By Larry Englund
Larry Englund hosts the weekly radio show "Rhythm and Grooves" for KFAI Radio Without Boundaries. This interview originally aired on Tuesday, September 22, 2009, midway through the band's fall tour in support of its latest CD, Blue Streak. bb
Astral Project is often called the best contemporary jazz band in New Orleans, with good reason. They play with the cohesion of a band that’s been together for decades, and the passion of youngsters. Their music is at times outside, inside, funkified, and even a bit sanctified.
Tony Dagradi is the leader of the group. Playing a number of saxophones, he can surprise a jaded listener by taking the soprano sax places smooth jazzers have never dreamed about.
I had a chance to talk with Dagradi by phone from his New Orleans home, shortly before the group left for its September tour of the Midwest.
LE: You’ve been together, what, 30 years?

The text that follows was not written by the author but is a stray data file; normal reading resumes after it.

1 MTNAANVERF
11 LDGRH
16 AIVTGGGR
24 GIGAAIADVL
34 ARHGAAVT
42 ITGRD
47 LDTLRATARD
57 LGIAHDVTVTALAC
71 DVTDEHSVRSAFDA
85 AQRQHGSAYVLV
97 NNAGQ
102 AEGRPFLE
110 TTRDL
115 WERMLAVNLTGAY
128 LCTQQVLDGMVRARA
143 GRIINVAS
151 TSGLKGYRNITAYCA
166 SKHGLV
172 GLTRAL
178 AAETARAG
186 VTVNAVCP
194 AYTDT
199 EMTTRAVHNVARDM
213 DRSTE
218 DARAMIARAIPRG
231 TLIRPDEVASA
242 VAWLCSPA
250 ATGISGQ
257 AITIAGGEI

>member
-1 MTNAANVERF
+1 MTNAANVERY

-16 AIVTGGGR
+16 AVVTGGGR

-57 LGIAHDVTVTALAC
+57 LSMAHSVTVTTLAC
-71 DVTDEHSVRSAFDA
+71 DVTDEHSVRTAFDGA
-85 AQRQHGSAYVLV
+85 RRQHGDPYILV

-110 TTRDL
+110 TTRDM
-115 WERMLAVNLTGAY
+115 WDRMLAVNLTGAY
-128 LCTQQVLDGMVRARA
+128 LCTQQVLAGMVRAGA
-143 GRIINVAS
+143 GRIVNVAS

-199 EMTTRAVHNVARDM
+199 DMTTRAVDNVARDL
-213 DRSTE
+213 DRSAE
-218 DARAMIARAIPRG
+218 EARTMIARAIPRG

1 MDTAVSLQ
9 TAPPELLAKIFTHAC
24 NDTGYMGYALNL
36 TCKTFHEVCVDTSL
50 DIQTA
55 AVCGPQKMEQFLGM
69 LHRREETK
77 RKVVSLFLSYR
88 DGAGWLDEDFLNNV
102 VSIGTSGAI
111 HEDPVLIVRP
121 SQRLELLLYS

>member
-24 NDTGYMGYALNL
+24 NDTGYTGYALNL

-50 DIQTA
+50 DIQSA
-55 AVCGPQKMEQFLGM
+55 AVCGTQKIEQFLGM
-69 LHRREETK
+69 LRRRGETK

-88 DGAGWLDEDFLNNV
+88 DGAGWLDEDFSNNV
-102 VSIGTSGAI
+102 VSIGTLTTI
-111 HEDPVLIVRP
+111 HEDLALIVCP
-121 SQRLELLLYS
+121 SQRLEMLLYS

TD (Laughing): We started when we were in kindergarten.
LE: Are you all natives of New Orleans?
TD: Johnny Vidacovich and Steve Masakowski, the drummer and guitarist are native. James Singleton and I both arrived in New Orleans around 1977. I don’t know how long you have to be here to be a native.
LE: It sounds like you’re a native now.
TD: Yeah. You get involved in the scene and you’re part of the community, ultimately.
LE: What brought the four of you together?
TD: It was mostly my concept. When I arrived in New Orleans, I had been playing with a great group I had in Boston called Inner Visions. I wanted to have a group, someplace where I could do whatever I wanted. After I was in New Orleans awhile I scoped out the local artists and there were many. I just brought people together that I thought would be a good combination.
LE: Did you move to New Orleans specifically to start a different kind of group?
TD: No. Actually, that wasn’t why I moved here. It was just something I had to do while I was here. I moved to New Orleans because I didn’t want to go back to Boston and actually I only intended to check it out and stay for a short time myself. But… the music scene is so vibrant and so incredible that I just kept staying and staying.